One of the first controlled trials is ascribed to James Lind, during an ocean voyage in 1747. Lind, a Scottish physician, thought citrus fruit could cure scurvy, then a major problem amongst sailors during months-long journeys.
Lind divided allocated twelve sailors wirth scurvy into six groups of two. They all received the same diet but, in addition, group one was given a quart of cider daily, group two twenty-five drops of elixir of vitriol (sulfuric acid), group three six spoonfuls of vinegar, group four half a pint of seawater, group five received two oranges and one lemon, and the last group a spicy paste plus a drink of barley water. The treatment of group five stopped after six days when they ran out of fruit, but by that time one sailor was fit for duty while the other had almost recovered. Apart from that, only group one also showed some effect of its treatment.
REMAP-CAP is a modern randomised controlled trial design featuring many elements which improve on the foundations of frequentist trials. In addition, it has a sleeper function, ready to be rapidly activated during a pandemic.
The act of randomly allocating study participants to different groups allows for causation to be inferred
The clinical trial is embedded into routine clinical practice, making it easier for patients to benefit from involvement in clinical trials, while clinical practice benefits from the results generated by the trials
Patients can be entered into multiple domains and receive more than one trial intervention. REMAP-CAP relies on a complex Bayesian framework to achieve this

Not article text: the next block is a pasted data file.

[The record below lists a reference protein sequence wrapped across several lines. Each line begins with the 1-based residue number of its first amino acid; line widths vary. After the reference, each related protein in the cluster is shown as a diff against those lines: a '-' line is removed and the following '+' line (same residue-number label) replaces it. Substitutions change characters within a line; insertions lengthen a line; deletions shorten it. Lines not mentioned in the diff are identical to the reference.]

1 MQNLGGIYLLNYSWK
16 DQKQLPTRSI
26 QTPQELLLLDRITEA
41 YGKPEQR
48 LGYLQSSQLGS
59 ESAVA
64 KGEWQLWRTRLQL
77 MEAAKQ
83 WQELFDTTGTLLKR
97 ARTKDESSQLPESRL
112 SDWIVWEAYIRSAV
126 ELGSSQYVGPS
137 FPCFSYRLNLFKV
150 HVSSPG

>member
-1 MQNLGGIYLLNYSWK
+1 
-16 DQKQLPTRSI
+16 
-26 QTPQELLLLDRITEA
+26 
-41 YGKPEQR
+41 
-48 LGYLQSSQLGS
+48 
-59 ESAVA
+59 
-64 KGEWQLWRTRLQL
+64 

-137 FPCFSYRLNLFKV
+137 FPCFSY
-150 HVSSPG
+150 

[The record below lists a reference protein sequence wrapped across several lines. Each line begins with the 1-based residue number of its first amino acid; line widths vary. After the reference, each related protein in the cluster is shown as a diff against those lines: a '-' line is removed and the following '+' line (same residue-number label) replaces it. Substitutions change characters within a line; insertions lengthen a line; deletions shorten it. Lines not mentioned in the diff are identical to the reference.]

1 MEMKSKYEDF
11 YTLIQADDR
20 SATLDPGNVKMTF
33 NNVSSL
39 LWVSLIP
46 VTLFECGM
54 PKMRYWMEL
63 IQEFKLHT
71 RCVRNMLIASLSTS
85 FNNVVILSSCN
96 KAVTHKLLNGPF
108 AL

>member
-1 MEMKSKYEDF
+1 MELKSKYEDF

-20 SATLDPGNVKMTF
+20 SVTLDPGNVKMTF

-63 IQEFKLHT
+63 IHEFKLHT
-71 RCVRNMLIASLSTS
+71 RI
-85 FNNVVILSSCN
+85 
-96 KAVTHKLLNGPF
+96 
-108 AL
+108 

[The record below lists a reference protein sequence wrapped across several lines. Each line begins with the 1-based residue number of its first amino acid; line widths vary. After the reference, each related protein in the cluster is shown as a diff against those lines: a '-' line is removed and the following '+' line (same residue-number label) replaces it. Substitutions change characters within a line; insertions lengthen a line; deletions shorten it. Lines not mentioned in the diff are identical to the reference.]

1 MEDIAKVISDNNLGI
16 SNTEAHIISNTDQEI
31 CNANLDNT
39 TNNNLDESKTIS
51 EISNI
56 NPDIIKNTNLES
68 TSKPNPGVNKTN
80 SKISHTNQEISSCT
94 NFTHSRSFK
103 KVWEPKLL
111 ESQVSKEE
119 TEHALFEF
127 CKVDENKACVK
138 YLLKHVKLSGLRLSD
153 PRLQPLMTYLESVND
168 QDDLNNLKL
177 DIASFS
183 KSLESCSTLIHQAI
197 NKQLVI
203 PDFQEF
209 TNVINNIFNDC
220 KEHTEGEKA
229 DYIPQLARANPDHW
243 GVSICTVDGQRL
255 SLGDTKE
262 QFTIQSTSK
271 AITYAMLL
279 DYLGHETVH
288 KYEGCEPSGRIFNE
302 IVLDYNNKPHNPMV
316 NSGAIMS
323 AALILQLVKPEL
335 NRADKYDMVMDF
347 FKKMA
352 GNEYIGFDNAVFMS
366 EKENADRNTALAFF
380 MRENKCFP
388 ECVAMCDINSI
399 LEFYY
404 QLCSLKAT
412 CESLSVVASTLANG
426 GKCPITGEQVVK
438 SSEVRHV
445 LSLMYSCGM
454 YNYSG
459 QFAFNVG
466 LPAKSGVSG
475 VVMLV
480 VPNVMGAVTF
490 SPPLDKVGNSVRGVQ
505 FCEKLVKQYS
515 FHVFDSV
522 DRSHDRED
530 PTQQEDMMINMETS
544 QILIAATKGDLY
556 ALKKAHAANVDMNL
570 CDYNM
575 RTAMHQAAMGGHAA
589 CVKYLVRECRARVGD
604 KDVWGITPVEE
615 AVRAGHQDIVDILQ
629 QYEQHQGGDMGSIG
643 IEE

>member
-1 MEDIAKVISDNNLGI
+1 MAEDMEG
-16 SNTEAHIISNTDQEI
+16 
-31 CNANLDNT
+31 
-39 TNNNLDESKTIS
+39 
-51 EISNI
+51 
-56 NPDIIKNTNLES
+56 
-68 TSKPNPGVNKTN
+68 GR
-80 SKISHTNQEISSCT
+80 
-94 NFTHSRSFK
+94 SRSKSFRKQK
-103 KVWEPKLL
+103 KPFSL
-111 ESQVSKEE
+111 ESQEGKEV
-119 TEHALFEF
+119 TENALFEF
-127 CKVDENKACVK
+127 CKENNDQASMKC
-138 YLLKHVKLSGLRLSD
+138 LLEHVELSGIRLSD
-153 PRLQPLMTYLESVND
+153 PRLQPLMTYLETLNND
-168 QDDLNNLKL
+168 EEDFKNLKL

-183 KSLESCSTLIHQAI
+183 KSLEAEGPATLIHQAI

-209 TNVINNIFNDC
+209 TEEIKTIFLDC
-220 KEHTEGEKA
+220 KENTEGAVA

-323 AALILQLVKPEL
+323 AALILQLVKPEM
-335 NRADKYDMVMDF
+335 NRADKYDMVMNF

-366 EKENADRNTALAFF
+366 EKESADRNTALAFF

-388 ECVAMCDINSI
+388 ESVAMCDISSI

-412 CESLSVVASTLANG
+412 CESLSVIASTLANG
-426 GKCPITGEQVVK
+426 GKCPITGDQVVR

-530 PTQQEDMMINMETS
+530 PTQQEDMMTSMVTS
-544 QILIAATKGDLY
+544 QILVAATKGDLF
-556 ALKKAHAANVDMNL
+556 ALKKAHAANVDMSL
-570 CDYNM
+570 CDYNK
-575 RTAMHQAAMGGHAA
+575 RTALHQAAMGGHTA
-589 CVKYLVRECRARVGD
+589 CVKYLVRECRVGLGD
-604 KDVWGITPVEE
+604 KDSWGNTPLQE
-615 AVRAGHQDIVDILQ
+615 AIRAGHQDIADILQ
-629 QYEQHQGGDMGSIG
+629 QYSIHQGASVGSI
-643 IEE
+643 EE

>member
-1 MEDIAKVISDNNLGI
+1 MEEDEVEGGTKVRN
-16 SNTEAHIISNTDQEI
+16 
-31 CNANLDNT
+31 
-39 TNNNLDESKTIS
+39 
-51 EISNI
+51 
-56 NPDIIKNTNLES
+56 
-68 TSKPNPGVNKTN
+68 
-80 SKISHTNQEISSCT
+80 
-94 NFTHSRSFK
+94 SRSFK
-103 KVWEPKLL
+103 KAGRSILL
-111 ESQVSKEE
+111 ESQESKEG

As the trial progress and data accumulates, randomisation becomes adaptive, meaning future participants become more likely to receive the presently most beneficial intervention
Community-acquired pneumonia is the "platform" condition upon which the entire REMAP-CAP trial is based
Prof Alistair Nichol (Dublin & Melbourne) discusses the latest controversial investigative agent to be added to the REMAP-CAP platform trial - ivermectin
Dr Lennie Derde (Utrecht) talks about the running of the REMAP-CAP trial, including her roles as Chair of the international Trial Steering Committee and European Coordinating Investigator
Prof Derek Angus (Pittsburgh) discusses the concept of a learning healthcare system and how this relates to the REMAP-CAP trial
Prof Alistair Nichol (Dublin & Melbourne) discusses the new ventilator domain soon to be launched as part of the greater REMAP-CAP trial
Prof Mathias Schultz from Jena, Germany, discusses pandemics, the current coronavirus pandemic, and the role of the REMAP-CAP trial in combating this global threat
Srin Murthy and John Marshall from Canada discuss the interventiosns chosen to be tested in the REMAP-CAP adaptive platform trial
Scott Berry, from Berry Consulting, describes the phenomenal Bayesian framework which underlies the complexity of this groundbreaking trial design
Steve Webb, one the original investigators, recounts the origins and growth of REMAP-CAP, including the constant addition of new investigators and sites to the REMAP-CAP Family